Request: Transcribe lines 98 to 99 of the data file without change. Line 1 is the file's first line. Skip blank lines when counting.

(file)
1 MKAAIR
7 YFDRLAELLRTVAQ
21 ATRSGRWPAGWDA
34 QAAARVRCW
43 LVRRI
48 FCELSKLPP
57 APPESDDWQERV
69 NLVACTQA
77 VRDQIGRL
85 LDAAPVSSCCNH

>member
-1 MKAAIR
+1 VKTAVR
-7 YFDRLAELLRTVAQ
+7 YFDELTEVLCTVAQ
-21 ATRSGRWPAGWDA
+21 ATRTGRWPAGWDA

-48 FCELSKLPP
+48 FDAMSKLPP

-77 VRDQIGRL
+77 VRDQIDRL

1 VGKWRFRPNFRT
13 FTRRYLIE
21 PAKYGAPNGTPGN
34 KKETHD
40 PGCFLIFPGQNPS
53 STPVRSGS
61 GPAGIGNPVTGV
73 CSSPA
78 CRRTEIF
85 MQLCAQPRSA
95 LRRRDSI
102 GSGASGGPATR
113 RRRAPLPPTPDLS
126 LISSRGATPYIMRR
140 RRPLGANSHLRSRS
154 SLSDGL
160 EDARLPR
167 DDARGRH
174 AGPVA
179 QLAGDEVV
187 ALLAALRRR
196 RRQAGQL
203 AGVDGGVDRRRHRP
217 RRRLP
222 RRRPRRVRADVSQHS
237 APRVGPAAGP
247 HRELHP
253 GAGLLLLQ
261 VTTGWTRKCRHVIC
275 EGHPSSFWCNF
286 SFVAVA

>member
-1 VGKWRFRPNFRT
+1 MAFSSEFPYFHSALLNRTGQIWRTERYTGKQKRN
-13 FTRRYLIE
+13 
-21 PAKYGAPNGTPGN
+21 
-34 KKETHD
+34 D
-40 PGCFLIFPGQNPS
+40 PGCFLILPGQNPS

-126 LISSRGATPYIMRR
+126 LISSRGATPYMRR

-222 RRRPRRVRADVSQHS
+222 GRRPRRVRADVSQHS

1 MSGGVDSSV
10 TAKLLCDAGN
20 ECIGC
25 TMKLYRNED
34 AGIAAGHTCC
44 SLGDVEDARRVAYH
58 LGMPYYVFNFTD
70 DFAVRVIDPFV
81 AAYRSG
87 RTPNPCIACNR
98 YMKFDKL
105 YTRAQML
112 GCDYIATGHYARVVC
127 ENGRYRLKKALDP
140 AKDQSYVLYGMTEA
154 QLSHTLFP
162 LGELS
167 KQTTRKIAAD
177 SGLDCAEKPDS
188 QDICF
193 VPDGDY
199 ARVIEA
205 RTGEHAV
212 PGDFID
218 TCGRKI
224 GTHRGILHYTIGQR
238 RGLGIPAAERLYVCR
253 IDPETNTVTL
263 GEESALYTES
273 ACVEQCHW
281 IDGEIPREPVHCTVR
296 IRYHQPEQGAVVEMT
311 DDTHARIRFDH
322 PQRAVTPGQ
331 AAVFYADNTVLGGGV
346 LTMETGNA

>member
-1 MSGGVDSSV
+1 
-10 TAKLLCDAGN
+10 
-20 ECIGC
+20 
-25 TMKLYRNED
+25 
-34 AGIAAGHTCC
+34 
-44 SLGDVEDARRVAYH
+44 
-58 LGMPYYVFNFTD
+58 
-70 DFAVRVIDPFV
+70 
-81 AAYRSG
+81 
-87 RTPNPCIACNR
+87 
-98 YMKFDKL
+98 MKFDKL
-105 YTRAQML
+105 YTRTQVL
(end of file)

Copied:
281 IDGEIPREPVHCTVR
296 IRYHQPEQGAVVEMT